Technically, this is only McCall’s second job. After leaving university in 1985, he went straight to Deloitte as an assistant auditor.
Then, within 12 months, he moved into its consulting practice, where he remained “through many name changes” for 17 years. At Deloitte he was involved in a range of IT work, from strategy to implementing packaged applications and managing development projects in the US, Japan and Australia. In his last role he was based in Melbourne, with responsibility for the company’s outsourcing operations in Australia and New Zealand.
The strategy review was something McCall initiated at The Warehouse Group shortly after coming onboard. “The last strategy review was in 2000 and only some of the recommendations have been acted on. I’ve noticed things that could be improved on, as well.”
The big view
Red, blue and yellow have their own IT groups but now he is taking the big view. It could take as long as four months to determine priorities and begin practical work on what will be a three to five-year plan. “The more you can get away from big one-off strategy exercises, the better you are,” says McCall. “There’s always a time to pause and reflect, but you need to have a rolling view.”
And he’s not calling in the consultants or the big outsourcers to help – this exercise will test the mettle of existing staff and, in the end, hopefully give them a sense of achievement. “It’s an exercise I want to complete with in-house resources; partly because of the experience and the learning involved and because I want the business and the IT organisation to own the result.”
McCall’s assessment after three months in the job is that the systems are pretty solid. “They do what we expect them to, as far as functionality goes, although they’re not leading edge or world-class any more.”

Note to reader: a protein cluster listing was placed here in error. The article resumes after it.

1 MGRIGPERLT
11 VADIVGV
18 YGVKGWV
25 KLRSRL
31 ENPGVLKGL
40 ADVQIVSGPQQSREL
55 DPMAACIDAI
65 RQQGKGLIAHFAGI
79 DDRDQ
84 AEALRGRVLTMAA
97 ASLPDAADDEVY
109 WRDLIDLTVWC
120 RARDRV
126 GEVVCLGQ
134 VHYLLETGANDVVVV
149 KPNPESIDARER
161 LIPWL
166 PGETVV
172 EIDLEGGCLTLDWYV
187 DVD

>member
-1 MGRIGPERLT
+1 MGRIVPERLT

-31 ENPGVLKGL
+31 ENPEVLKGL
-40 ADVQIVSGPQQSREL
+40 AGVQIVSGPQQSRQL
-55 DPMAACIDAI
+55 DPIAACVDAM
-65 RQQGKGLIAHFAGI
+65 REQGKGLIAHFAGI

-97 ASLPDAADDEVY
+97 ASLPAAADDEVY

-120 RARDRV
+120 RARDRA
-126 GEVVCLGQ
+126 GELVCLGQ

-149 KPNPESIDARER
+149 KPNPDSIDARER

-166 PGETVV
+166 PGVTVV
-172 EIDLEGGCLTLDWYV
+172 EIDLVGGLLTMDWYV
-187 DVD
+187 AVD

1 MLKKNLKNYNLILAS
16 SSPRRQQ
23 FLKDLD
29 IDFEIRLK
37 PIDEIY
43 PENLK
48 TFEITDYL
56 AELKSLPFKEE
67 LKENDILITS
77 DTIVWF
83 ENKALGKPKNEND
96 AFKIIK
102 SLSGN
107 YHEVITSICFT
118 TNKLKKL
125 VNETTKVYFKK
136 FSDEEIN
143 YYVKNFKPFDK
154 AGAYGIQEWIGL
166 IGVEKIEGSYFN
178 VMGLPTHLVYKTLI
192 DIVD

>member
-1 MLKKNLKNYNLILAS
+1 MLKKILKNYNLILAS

Some have been developed in-house or are proprietary. While this reflects the age and maturity of those systems, McCall says that doesn’t necessarily mean the company is locked in. Business priorities and how IT can support and make those happen are driving the review. “We need to appropriately discharge our IT governance issues on behalf of the board and the chief executive. It’s a combination of direction from them, but guidance from me.”
On the agenda are the biggies like getting three IT departments to work together; tossing up between the existing proprietary inventory management system and a state-of-the-art ERP system; harmonising three different point of sale systems; and moving into electronic supply chain management. McCall says it is pivotal to work together across all the brands to drive value for the business, while leaving room for different business models.
“Technology can allow you to do things better, faster and cheaper, or it can allow you to build and introduce completely new capabilities,” says McCall. “The driver needs to be in the business strategy with IT alongside it – not following subserviently.”
In today’s interconnected world, McCall says you need to understand the impact these two have upon each other and balance this against emerging technologies, understanding the gaps and prioritising those into a critical path. “I like road-mapping as an analogy.”
Occasionally, profound changes in technology end up shifting an entire business strategy; for example, the move by the Warehouse Stationery ‘blue sheds’ into B2B e-commerce just more than a year ago.
Websites were enabled for ordering and fulfilment over the internet and a call centre set up to take the orders, largely focused on the small to medium (SME) market. This was considered a major success, with sales rising 50.5 per cent in the quarter to February 2004 with NZ$57.5 million in sales and B2B contributing significantly to that.
“I want to see more synergy between the brands, and there’s been some excellent examples of where we’ve been able to leverage each other including telecommunications and desktop standards,” says McCall .
Telecom NZ provides wide area networking connectivity throughout the chain, with distribution and administration centres using its subsidiary AAPT in Australia to link the yellow sheds back into the overall picture. At desktop level, Windows XP and Office 2003 are standard on all business management PCs.
The Warehouse uses Microsoft Outlook’s Web Access interface, Exchange 2003 at server level and is piloting it at the desktop. This enables support staff and buyers to easily access Outlook from anywhere in the world, and includes secure email checking.